Today Friday 31 January 2019, marks the centenary of the Battle of George Square, one of the most significant moments in Scottish working class and trade union history. The Battle of George Square, otherwise known as “Bloody Friday” started with a strike called by the Clyde Worker’s Committee (CWC). CWC and their members sought to agitate for the 40 hour week. The industrial action was well supported on Clydeside, and by 31 January 1919, estimates of 90,000 striking workers and their families flooded to Glasgow’s George Square. The Red Flag was raised in the crowd. The British state, concerned that such well supported agitation would turn to a Bolshevik style revolution, violently suppressed the rising, sending tanks, soldiers and machine guns to Glasgow. Over 50 people were injured as a consequence.
The years leading up to the Battle of George Square saw unrest in the city and surrounding areas. Mary Barbour’s Rent Strikes, anti-war agitation and discontent in the shipyards paved the way for the Battle of George Square and, ultimately, led to significant changes in the law.
One hundred years after the Battle of George Square, we would do well to remember the famous words of John MacLean, one of the significant leaders of Red Clydeside; “I wish no harm to any human being, but I, as one man, am going to exercise my freedom of speech. No human being on the face of the earth, no government is going to take from me my right to speak, my right to protest against wrong, my right to do everything that is for the benefit of mankind. I am not here, then, as the accused; I am here as the accuser of capitalism dripping with blood from head to foot.”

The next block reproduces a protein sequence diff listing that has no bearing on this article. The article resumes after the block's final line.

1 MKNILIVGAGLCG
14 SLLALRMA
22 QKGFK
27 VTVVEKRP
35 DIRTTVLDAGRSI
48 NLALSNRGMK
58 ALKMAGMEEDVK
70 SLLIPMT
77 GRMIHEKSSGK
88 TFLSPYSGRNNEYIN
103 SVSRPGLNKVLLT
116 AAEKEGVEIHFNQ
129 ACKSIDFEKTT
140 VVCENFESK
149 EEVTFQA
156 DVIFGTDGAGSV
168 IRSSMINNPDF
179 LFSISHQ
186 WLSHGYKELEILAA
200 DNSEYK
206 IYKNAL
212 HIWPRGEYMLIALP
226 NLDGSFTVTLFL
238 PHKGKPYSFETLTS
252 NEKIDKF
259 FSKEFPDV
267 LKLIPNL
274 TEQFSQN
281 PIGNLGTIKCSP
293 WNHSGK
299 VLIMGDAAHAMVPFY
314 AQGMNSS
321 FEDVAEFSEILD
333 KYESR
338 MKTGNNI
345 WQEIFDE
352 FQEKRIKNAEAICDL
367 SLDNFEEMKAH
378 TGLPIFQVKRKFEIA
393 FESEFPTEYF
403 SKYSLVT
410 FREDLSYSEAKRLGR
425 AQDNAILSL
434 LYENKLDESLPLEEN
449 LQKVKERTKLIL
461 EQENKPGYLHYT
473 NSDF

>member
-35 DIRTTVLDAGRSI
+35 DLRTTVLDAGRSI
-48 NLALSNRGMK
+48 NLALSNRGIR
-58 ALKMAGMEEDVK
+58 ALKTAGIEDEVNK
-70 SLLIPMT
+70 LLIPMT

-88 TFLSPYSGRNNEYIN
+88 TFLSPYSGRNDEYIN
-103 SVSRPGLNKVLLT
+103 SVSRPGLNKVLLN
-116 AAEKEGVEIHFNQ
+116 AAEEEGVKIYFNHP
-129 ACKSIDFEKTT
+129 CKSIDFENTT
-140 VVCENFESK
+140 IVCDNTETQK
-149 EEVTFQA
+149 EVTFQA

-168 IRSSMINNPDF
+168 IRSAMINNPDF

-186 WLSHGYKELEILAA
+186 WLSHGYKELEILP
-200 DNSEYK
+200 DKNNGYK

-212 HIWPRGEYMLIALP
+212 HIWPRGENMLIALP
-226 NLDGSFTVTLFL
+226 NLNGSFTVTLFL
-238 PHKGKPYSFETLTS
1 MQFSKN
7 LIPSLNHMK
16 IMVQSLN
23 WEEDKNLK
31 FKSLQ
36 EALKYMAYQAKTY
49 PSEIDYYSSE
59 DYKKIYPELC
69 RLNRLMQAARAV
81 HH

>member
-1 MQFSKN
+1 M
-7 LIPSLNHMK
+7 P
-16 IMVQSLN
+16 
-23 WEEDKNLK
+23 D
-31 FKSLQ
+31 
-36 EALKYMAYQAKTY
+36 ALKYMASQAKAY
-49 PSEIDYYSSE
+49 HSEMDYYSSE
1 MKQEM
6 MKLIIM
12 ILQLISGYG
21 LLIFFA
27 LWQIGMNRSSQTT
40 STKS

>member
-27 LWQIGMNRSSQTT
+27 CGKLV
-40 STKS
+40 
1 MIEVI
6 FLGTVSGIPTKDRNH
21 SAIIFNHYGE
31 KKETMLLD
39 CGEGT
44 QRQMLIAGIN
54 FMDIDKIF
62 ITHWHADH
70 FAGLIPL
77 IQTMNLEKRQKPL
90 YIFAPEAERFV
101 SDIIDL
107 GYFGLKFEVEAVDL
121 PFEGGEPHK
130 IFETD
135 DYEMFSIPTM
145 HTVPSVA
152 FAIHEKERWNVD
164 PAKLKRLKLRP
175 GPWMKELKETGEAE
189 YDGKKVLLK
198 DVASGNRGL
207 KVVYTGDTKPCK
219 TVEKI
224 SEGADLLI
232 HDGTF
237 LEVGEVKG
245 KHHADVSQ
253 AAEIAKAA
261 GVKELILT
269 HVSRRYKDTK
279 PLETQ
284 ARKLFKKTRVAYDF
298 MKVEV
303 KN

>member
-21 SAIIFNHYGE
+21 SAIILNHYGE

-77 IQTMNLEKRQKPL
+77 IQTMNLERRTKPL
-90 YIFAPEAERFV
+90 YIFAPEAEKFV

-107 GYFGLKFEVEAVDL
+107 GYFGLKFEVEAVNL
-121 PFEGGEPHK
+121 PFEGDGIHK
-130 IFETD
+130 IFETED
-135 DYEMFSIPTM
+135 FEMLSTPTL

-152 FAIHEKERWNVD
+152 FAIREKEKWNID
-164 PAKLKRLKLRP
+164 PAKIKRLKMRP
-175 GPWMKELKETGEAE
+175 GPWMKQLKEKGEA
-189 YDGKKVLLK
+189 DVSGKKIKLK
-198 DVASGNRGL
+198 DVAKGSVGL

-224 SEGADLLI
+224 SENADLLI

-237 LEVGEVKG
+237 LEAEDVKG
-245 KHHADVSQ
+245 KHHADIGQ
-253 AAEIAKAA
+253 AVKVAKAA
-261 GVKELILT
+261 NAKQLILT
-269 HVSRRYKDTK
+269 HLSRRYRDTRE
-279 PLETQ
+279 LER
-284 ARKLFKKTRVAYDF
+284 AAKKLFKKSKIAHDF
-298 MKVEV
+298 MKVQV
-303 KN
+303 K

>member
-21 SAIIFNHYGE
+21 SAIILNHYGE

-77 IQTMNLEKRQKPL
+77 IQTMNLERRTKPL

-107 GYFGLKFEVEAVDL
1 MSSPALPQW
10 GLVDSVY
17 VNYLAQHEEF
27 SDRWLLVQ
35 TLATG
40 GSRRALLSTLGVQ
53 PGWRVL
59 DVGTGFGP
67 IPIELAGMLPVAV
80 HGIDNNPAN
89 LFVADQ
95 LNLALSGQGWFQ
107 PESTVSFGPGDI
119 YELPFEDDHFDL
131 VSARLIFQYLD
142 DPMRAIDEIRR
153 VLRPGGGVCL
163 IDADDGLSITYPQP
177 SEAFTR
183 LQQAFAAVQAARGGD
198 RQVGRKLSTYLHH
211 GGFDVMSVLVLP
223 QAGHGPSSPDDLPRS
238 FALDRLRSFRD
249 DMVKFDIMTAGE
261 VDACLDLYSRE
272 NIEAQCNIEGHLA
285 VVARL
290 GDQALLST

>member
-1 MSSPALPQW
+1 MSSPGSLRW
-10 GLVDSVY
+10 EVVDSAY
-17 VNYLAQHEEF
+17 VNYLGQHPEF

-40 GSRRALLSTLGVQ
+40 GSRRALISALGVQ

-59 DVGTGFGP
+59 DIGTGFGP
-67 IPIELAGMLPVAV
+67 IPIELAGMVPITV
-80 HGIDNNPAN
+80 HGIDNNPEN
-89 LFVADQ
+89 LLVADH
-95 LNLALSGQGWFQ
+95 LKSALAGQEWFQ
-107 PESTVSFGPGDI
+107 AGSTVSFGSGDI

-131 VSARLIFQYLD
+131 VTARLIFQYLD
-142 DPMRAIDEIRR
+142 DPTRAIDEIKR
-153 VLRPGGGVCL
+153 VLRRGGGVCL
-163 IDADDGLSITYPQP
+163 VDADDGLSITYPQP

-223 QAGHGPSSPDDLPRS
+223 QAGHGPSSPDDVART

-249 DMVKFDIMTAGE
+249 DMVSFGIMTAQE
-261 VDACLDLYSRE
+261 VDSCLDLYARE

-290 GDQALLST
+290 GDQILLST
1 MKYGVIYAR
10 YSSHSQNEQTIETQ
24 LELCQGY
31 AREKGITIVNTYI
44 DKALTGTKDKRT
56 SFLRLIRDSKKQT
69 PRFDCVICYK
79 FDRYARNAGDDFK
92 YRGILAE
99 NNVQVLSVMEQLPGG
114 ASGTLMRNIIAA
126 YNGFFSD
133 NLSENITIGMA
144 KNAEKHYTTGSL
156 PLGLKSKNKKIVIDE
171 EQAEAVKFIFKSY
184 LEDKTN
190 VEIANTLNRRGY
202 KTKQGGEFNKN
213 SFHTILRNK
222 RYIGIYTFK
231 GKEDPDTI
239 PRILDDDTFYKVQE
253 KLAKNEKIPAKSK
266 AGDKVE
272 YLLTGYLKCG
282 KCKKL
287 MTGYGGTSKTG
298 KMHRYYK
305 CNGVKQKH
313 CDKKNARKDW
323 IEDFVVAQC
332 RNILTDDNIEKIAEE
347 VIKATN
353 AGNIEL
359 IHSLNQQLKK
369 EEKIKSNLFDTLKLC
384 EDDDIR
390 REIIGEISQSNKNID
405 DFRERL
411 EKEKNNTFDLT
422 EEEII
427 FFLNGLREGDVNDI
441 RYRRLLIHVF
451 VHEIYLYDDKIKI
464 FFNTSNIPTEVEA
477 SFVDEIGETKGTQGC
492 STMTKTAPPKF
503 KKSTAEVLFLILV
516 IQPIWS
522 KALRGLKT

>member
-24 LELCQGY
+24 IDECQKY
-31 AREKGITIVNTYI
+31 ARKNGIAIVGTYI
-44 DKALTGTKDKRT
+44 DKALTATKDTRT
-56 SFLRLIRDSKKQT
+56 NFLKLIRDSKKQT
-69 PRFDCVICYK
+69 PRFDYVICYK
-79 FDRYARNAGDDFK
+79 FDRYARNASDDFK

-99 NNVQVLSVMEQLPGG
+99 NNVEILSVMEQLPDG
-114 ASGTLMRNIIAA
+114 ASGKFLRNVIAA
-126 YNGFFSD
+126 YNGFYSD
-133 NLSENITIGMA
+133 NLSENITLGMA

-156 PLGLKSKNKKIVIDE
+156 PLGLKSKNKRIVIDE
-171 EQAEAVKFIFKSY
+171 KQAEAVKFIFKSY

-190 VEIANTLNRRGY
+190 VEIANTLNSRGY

We cannot under estimate the importance of class power and trade unionism in this era, or now, in the twenty first century, despite the state’s attempts to fracture the movement since the 1970s. The trade union led workers’ fight for a decent quality of living continues. Only last year the TUC called for a four day working week to be seriously considered. In an era of 24 hour communication, email and smartphones workers are expected to be available to provide their labour far in excess of the normal working week. The mental health impact of shift work requiring employees to work anti-social hours is now being well documented. We have seen the rise of the precariat, a class of worker who despite being employed cannot rely on that income to provide for themselves and their families. Only a collective, strategic, trade union led movement can counteract the forces of globalism and capitalism which seek to exploit workers’ labour at the expense of workers’ lives.